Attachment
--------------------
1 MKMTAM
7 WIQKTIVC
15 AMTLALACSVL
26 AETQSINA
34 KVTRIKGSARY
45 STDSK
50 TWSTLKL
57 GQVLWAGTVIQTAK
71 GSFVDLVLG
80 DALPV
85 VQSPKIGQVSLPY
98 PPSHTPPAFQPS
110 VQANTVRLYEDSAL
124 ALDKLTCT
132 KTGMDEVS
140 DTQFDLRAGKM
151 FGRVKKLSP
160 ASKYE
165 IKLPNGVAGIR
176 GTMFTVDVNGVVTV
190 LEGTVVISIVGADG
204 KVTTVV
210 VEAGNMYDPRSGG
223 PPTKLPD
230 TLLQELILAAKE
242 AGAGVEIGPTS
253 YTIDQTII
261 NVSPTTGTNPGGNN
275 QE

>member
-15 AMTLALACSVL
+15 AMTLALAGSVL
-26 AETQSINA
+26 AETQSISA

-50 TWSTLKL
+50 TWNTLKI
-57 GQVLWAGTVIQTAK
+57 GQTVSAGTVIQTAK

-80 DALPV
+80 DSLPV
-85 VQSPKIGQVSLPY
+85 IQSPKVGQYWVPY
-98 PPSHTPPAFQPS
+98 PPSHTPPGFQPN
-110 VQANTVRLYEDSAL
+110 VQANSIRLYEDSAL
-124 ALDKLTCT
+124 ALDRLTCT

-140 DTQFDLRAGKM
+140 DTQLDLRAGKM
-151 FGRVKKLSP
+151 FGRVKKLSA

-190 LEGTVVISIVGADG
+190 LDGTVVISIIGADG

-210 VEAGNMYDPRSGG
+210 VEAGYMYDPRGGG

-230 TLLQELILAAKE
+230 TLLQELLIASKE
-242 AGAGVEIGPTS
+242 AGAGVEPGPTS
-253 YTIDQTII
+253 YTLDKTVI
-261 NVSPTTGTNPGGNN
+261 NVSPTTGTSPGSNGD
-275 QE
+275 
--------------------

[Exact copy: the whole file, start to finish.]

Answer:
1 MKMTAM
7 WIQKTIVC
15 AMTLALACSVL
26 AETQSINA
34 KVTRIKGSARY
45 STDSK
50 TWSTLKL
57 GQVLWAGTVIQTAK
71 GSFVDLVLG
80 DALPV
85 VQSPKIGQVSLPY
98 PPSHTPPAFQPS
110 VQANTVRLYEDSAL
124 ALDKLTCT
132 KTGMDEVS
140 DTQFDLRAGKM
151 FGRVKKLSP
160 ASKYE
165 IKLPNGVAGIR
176 GTMFTVDVNGVVTV
190 LEGTVVISIVGADG
204 KVTTVV
210 VEAGNMYDPRSGG
223 PPTKLPD
230 TLLQELILAAKE
242 AGAGVEIGPTS
253 YTIDQTII
261 NVSPTTGTNPGGNN
275 QE

>member
-15 AMTLALACSVL
+15 AMTLALAGSVL
-26 AETQSINA
+26 AETQSISA

-50 TWSTLKL
+50 TWNTLKI
-57 GQVLWAGTVIQTAK
+57 GQTVSAGTVIQTAK

-80 DALPV
+80 DSLPV
-85 VQSPKIGQVSLPY
+85 IQSPKVGQYWVPY
-98 PPSHTPPAFQPS
+98 PPSHTPPGFQPN
-110 VQANTVRLYEDSAL
+110 VQANSIRLYEDSAL
-124 ALDKLTCT
+124 ALDRLTCT

-140 DTQFDLRAGKM
+140 DTQLDLRAGKM
-151 FGRVKKLSP
+151 FGRVKKLSA

-190 LEGTVVISIVGADG
+190 LDGTVVISIIGADG

-210 VEAGNMYDPRSGG
+210 VEAGYMYDPRGGG

-230 TLLQELILAAKE
+230 TLLQELLIASKE
-242 AGAGVEIGPTS
+242 AGAGVEPGPTS
-253 YTIDQTII
+253 YTLDKTVI
-261 NVSPTTGTNPGGNN
+261 NVSPTTGTSPGSNGD
-275 QE
+275 